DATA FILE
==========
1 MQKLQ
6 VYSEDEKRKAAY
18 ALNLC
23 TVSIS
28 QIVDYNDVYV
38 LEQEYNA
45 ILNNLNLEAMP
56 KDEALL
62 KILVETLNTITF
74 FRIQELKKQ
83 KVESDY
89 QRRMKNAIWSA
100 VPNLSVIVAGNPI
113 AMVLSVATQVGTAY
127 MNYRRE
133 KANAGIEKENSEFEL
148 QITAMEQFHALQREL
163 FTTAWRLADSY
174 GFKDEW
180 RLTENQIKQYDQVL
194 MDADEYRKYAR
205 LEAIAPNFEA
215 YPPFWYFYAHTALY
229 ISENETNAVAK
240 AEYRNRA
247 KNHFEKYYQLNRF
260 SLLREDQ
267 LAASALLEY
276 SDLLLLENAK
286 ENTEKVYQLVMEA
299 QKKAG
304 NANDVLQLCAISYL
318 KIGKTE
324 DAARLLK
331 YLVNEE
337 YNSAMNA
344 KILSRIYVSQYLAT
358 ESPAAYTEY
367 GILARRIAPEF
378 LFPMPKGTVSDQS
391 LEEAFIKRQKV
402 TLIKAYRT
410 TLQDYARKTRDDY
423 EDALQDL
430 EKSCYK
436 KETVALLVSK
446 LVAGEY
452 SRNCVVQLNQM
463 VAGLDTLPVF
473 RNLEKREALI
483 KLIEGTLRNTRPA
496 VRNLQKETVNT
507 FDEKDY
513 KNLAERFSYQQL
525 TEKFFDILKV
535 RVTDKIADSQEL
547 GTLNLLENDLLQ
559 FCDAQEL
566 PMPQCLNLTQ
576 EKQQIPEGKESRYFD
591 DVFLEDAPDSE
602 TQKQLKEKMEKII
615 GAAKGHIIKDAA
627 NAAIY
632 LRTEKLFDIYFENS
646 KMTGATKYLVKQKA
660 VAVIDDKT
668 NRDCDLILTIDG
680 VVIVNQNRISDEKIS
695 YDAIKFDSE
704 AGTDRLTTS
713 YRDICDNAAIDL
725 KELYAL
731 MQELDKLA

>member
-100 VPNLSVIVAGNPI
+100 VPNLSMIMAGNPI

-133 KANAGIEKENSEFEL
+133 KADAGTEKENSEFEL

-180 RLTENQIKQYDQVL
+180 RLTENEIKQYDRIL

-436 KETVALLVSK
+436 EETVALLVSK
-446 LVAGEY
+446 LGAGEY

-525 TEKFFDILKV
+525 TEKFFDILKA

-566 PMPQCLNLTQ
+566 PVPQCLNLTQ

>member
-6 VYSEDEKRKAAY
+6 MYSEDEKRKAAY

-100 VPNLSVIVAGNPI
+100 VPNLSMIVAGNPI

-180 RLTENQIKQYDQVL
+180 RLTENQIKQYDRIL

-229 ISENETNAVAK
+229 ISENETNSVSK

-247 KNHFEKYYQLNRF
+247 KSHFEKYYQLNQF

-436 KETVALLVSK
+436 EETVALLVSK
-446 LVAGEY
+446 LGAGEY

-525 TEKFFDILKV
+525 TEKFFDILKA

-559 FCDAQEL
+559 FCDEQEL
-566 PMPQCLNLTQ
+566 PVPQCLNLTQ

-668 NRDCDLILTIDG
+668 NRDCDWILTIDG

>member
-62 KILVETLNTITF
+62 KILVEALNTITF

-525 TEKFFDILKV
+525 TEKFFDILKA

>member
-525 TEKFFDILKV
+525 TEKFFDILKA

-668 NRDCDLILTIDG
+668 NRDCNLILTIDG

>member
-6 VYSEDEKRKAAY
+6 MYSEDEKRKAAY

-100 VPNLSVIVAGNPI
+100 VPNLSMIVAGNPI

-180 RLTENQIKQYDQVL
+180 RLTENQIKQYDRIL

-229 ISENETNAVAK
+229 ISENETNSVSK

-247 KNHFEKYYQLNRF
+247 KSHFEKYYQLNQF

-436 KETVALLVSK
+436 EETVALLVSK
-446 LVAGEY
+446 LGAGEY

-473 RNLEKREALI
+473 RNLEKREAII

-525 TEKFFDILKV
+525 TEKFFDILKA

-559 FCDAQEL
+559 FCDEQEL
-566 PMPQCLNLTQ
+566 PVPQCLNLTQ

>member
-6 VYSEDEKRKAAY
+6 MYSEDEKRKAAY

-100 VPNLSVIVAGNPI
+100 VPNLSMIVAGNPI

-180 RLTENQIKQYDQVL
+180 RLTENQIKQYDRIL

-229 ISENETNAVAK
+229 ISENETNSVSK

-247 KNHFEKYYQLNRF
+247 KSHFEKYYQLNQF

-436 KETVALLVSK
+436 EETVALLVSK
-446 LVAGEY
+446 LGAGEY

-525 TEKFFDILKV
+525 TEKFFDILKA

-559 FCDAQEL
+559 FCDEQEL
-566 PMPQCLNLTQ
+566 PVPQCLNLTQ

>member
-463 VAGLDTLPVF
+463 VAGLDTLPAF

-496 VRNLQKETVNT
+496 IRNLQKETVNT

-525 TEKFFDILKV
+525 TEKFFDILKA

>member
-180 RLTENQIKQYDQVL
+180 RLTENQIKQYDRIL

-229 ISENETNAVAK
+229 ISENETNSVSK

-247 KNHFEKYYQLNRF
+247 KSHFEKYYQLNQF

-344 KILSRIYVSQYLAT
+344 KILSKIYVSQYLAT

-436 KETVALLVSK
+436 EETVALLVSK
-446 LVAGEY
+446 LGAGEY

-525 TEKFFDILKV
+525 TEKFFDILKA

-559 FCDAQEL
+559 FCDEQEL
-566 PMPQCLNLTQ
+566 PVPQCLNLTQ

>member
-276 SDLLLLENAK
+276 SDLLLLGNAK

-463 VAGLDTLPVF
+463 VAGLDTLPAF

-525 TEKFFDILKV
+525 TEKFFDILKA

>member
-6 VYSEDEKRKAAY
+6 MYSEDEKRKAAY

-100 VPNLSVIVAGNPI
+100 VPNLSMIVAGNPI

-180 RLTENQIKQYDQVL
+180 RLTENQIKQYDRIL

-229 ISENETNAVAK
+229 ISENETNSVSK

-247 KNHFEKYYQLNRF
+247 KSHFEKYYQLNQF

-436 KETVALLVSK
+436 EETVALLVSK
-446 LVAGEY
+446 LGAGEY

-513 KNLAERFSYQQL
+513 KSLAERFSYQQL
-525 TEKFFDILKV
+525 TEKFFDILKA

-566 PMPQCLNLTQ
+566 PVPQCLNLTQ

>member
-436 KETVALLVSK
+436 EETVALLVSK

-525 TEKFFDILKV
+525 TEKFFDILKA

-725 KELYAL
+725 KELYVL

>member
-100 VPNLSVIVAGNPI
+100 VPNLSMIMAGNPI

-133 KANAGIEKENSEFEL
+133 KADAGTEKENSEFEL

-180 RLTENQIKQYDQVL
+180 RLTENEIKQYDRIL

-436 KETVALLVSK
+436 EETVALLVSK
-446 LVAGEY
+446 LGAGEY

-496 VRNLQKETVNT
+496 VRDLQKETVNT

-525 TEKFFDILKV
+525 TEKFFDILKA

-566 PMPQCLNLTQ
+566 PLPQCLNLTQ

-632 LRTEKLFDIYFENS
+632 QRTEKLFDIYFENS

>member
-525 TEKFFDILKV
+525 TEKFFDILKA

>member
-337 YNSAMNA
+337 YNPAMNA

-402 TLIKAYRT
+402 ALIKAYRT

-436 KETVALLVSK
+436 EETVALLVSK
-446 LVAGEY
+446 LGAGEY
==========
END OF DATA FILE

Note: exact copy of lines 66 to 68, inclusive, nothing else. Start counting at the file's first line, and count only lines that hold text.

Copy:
646 KMTGATKYLVKQKA
660 VAVIDDKT
668 NRDCDLILTIDG